So here’s what I’d change:
they’d be better off with a CTA such as, “Call Now!” Never mind the fact they don’t have the room for their company name anyway, but they do for a short call-to-action.
Let’s move on to the Meta Description:
Aside from being too long also and having the message truncated, there’s no unique selling propositions (USP), no differentiators, nothing really that would make me want to necessarily click that listing over the next listing. For differentiators and USPs, imagine if you polled your top customers and asked them, what’s most important to you when making a decision about a law firm? Do you think the majority would say having 120 lawyers is going to make me click? Perhaps it has the opposite effect because you know if you’re a smaller client you’ll get passed on to a junior lawyer. I doubt listing the number of lawyers is going to help get any more traffic.
What about, “…one of the largest business law firms….” If you polled potential clients would they say being one of the largest law firms is a key deciding factor for them? I doubt it. Does anyone go to Starbucks because it’s the largest coffee chain? No, they go to Starbucks because of quality and consistency. Do you choose your airline because it is the largest? Do you buy anything because it’s the largest in its category?
And again because you are “large” perhaps potential customers might think they’ll just get passed along to junior lawyers. The only reason to ever emphasize size is if your customers have told you it’s important. I can’t remember the last time I made a decision to hire someone based solely on the fact that they were “one of the largest” of anything.
So here’s how to approach re-writing this: ask yourself what are the most important criteria to my customers in their decision making process? What concerns do they have that would stop them from purchasing? What hurdles are there in the purchase process that could stop my customers from buying?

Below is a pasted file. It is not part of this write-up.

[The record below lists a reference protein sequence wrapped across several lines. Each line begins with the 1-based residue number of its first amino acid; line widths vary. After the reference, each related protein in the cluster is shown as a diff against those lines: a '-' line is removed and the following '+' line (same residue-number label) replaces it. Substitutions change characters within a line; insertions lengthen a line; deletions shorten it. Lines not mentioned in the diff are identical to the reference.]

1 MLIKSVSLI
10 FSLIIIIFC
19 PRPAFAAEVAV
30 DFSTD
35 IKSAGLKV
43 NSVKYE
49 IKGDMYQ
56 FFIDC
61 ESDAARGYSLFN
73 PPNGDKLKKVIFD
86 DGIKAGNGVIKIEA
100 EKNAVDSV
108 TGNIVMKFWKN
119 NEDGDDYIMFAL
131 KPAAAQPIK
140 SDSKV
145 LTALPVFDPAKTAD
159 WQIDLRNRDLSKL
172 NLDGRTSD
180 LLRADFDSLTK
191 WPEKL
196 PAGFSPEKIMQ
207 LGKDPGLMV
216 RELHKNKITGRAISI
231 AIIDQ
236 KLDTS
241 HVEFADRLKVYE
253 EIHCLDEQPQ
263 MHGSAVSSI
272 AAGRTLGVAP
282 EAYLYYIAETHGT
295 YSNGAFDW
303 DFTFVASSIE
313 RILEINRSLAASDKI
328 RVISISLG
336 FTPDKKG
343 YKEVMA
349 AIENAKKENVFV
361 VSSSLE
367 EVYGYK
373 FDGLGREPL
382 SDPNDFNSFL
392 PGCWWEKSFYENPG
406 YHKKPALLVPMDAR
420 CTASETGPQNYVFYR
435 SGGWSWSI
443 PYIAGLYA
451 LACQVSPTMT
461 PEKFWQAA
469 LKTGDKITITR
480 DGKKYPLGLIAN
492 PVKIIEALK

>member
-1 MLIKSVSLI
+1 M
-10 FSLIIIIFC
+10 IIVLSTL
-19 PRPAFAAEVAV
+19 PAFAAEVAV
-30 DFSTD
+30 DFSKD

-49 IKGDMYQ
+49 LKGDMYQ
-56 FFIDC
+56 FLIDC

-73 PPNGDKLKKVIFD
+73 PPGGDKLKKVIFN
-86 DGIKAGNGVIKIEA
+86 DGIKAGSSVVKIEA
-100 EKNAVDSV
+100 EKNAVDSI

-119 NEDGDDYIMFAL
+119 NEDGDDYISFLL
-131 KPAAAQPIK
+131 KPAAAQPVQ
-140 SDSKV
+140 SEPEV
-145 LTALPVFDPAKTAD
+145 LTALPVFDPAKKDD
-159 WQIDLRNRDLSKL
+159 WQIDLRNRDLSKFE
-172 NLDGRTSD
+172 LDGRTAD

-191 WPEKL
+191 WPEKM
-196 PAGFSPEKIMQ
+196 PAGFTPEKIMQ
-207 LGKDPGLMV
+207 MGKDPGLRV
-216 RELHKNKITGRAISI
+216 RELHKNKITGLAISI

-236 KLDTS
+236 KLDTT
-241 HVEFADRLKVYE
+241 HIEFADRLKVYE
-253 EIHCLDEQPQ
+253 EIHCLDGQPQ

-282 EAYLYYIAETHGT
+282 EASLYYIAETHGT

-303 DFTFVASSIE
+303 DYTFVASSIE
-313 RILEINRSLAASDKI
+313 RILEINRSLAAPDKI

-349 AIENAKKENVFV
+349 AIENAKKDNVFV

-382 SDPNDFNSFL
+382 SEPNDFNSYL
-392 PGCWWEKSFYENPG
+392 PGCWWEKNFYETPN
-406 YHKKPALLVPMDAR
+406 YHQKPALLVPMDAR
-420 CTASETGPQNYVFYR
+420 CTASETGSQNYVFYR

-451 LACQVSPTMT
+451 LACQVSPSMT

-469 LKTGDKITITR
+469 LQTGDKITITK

Here’s how I might re-write it:
Need an experienced San Diego business law firm? We’re a full-service firm that protects your company’s assets & helps you grow. Free Consult. Call us!
So I re-wrote this with a question — I like questions because people feel compelled to answer them. Then assuming full-service is something potential clients are searching for we add that in along with two other potential value propositions, “…protects your company’s assets” and “…helps you grow…” — people don’t want to lose what they have, and they want more money (growth). Customers always want to know what’s in it for them. And finally, we lower the barrier for an initial phone call by mentioning, “Free Consult”, and always finish it with a CTA.
So to summarize:
- Write the correct length or you won’t even be in the game.
- Write from the perspective of your potential customers:Work in your keywords
- Include offers, value propositions, benefits (not features), etc.
- Add a CTA: tell the customer what you want them to do next.
- And if you’re writing for an ecommerce site, reduce perceived risk (e.g., money back guarantee)